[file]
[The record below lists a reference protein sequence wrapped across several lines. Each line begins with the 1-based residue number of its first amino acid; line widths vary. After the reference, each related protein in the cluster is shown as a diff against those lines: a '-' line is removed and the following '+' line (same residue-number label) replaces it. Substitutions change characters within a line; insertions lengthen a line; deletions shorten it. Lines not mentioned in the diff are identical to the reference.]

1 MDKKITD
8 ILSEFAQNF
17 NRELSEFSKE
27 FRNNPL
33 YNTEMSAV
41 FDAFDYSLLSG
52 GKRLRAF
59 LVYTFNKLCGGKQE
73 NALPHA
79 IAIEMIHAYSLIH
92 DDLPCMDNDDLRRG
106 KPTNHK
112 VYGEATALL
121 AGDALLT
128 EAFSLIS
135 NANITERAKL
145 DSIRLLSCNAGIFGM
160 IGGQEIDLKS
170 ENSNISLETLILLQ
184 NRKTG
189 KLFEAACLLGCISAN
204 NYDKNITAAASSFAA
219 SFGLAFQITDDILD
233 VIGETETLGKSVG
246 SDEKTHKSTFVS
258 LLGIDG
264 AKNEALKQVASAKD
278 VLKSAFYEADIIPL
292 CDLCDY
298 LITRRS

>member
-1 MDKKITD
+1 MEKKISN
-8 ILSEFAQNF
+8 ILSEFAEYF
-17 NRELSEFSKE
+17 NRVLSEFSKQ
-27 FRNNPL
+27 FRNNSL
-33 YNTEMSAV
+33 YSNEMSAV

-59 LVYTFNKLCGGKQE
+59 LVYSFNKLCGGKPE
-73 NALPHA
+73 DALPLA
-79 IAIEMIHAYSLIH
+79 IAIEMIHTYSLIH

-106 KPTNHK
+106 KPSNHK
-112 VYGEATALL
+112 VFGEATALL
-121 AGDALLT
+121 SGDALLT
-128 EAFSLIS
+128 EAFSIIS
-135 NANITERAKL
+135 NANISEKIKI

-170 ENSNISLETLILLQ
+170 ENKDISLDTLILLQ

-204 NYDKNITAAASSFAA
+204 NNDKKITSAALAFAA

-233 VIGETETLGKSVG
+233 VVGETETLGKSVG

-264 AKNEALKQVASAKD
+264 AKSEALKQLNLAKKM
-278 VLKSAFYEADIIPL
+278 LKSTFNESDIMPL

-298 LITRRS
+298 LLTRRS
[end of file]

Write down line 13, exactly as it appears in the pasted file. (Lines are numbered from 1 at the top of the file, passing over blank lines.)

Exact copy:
106 KPTNHK